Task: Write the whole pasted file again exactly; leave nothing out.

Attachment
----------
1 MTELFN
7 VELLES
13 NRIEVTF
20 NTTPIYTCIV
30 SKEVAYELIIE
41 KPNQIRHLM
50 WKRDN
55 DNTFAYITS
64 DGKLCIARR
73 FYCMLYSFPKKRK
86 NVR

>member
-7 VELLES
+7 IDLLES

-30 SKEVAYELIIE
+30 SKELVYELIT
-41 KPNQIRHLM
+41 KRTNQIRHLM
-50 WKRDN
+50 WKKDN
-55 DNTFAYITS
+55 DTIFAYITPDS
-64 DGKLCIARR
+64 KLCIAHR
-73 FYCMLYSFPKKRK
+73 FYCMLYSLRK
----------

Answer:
1 MTELFN
7 VELLES
13 NRIEVTF
20 NTTPIYTCIV
30 SKEVAYELIIE
41 KPNQIRHLM
50 WKRDN
55 DNTFAYITS
64 DGKLCIARR
73 FYCMLYSFPKKRK
86 NVR

>member
-7 VELLES
+7 IDLLES

-30 SKEVAYELIIE
+30 SKELVYELIT
-41 KPNQIRHLM
+41 KRTNQIRHLM
-50 WKRDN
+50 WKKDN
-55 DNTFAYITS
+55 DTIFAYITPDS
-64 DGKLCIARR
+64 KLCIAHR
-73 FYCMLYSFPKKRK
+73 FYCMLYSLRK